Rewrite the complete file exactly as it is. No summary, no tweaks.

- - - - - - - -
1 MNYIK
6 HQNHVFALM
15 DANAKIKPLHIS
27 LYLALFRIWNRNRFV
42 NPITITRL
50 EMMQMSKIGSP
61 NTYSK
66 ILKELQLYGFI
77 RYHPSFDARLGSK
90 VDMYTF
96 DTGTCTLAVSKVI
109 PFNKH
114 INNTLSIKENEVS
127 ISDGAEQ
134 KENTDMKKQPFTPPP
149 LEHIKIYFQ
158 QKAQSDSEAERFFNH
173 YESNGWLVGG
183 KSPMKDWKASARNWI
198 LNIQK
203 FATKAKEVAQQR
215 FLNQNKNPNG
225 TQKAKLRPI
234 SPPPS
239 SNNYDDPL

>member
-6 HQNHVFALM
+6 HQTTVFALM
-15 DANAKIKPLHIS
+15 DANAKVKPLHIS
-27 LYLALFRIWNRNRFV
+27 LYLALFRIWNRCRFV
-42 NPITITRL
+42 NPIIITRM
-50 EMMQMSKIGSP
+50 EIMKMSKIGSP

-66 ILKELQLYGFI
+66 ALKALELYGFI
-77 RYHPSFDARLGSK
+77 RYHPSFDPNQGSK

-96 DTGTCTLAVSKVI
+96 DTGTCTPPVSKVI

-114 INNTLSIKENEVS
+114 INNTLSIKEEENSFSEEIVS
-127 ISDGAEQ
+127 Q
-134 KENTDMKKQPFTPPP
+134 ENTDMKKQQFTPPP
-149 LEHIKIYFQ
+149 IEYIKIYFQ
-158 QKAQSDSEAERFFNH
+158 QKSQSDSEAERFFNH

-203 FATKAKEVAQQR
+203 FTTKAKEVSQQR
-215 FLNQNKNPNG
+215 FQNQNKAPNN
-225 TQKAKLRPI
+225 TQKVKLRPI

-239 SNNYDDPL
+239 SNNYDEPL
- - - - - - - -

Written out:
1 MNYIK
6 HQNHVFALM
15 DANAKIKPLHIS
27 LYLALFRIWNRNRFV
42 NPITITRL
50 EMMQMSKIGSP
61 NTYSK
66 ILKELQLYGFI
77 RYHPSFDARLGSK
90 VDMYTF
96 DTGTCTLAVSKVI
109 PFNKH
114 INNTLSIKENEVS
127 ISDGAEQ
134 KENTDMKKQPFTPPP
149 LEHIKIYFQ
158 QKAQSDSEAERFFNH
173 YESNGWLVGG
183 KSPMKDWKASARNWI
198 LNIQK
203 FATKAKEVAQQR
215 FLNQNKNPNG
225 TQKAKLRPI
234 SPPPS
239 SNNYDDPL

>member
-6 HQNHVFALM
+6 HQTTVFALM
-15 DANAKIKPLHIS
+15 DANAKVKPLHIS
-27 LYLALFRIWNRNRFV
+27 LYLALFRIWNRCRFV
-42 NPITITRL
+42 NPIIITRM
-50 EMMQMSKIGSP
+50 EIMKMSKIGSP

-66 ILKELQLYGFI
+66 ALKALELYGFI
-77 RYHPSFDARLGSK
+77 RYHPSFDPNQGSK

-96 DTGTCTLAVSKVI
+96 DTGTCTPPVSKVI

-114 INNTLSIKENEVS
+114 INNTLSIKEEENSFSEEIVS
-127 ISDGAEQ
+127 Q
-134 KENTDMKKQPFTPPP
+134 ENTDMKKQQFTPPP
-149 LEHIKIYFQ
+149 IEYIKIYFQ
-158 QKAQSDSEAERFFNH
+158 QKSQSDSEAERFFNH

-203 FATKAKEVAQQR
+203 FTTKAKEVSQQR
-215 FLNQNKNPNG
+215 FQNQNKAPNN
-225 TQKAKLRPI
+225 TQKVKLRPI

-239 SNNYDDPL
+239 SNNYDEPL